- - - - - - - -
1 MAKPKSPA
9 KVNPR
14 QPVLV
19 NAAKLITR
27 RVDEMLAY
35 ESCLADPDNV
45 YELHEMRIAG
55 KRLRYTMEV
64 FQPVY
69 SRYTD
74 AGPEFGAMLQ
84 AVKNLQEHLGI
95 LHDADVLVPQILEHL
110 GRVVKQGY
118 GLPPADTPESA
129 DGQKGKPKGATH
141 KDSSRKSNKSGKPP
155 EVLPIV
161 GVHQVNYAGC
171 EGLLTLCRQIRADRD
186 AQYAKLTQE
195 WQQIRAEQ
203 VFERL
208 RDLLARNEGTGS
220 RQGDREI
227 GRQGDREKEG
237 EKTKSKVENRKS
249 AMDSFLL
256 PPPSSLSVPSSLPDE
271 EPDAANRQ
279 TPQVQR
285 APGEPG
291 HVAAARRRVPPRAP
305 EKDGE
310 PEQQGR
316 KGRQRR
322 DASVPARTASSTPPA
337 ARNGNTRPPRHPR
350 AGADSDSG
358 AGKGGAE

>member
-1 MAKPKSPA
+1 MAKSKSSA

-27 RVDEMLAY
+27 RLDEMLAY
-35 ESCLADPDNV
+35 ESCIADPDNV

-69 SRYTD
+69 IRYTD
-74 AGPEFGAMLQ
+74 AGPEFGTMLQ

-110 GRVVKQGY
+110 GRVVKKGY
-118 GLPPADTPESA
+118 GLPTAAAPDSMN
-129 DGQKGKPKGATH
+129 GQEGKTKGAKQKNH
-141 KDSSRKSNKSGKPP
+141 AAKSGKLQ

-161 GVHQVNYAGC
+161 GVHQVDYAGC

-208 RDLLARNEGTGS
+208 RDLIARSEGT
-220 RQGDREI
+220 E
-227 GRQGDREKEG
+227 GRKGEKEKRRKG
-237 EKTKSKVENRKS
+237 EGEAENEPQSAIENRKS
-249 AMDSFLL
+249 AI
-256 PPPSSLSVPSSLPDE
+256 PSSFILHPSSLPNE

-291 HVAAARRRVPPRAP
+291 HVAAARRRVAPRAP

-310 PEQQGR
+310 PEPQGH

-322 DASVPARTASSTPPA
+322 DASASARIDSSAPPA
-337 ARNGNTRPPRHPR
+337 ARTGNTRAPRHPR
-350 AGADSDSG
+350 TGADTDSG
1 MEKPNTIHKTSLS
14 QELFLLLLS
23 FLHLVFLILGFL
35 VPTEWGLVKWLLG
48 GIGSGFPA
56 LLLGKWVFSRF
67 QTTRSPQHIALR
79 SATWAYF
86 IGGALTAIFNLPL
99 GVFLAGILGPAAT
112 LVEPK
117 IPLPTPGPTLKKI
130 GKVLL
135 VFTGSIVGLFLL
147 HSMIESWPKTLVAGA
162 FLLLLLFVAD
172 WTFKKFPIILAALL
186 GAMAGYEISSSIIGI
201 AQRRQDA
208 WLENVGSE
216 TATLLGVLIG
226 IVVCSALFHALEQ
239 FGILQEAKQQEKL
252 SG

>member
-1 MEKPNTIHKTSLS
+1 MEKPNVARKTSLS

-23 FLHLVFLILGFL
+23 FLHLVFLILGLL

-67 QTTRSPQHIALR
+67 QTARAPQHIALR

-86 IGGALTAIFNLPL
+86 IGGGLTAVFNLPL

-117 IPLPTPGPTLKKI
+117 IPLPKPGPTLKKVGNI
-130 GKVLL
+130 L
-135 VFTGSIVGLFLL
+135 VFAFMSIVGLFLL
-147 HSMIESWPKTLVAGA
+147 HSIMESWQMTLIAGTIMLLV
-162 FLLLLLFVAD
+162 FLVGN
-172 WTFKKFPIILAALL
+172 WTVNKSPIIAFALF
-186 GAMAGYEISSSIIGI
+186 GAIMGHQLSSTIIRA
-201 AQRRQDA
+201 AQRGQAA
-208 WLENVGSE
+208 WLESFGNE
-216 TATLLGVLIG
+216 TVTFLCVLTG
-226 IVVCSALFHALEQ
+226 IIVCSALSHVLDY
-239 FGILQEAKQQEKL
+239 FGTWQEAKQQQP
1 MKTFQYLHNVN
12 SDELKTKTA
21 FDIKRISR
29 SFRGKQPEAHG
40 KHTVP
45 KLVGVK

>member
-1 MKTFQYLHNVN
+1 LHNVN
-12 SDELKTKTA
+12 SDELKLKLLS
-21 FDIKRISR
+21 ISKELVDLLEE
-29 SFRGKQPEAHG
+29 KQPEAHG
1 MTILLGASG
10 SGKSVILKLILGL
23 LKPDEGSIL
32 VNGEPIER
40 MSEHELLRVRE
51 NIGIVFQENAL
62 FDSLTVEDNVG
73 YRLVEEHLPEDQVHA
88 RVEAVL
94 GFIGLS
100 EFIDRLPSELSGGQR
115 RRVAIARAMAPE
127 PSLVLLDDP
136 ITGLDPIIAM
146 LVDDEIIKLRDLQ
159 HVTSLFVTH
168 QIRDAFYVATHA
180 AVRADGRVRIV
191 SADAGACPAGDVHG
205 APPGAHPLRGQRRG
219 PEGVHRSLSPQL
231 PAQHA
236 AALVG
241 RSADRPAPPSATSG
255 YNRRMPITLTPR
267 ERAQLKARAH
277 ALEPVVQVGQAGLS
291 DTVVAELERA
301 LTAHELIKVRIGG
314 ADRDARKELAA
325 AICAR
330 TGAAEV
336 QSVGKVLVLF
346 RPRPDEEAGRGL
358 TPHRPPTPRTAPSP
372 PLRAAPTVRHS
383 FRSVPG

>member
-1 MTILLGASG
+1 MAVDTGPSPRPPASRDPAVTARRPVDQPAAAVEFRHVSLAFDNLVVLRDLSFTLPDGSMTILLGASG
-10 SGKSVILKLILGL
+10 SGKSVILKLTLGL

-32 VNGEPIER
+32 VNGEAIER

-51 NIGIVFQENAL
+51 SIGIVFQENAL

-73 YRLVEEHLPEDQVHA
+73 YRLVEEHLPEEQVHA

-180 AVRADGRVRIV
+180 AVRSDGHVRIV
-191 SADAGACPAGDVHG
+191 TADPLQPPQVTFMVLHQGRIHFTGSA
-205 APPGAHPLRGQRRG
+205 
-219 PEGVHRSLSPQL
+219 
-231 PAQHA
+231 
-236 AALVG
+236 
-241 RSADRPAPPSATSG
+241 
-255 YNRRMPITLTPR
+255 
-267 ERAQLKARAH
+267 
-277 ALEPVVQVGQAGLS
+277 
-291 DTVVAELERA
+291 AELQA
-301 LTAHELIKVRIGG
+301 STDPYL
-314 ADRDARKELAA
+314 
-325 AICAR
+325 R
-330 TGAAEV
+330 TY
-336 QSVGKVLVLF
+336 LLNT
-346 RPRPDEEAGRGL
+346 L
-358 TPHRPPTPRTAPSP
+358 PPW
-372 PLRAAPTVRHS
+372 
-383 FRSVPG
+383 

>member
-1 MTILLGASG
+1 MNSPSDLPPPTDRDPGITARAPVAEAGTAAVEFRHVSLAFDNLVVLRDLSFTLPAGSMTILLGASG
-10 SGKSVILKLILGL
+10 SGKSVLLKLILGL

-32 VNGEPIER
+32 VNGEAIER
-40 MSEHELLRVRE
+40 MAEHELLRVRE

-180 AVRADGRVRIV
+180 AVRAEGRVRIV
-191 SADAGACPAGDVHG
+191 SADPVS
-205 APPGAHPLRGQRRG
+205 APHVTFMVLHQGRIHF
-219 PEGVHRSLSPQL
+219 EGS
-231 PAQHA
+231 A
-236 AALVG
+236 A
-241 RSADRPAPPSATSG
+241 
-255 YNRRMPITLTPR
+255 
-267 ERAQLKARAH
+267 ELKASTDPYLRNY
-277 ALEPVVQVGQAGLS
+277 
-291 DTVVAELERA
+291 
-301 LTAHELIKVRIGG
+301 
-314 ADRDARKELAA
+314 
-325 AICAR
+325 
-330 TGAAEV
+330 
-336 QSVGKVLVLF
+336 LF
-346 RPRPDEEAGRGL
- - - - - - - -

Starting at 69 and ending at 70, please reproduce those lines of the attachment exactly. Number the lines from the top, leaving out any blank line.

+237 EGEAENEPQSAIENRKS
-249 AMDSFLL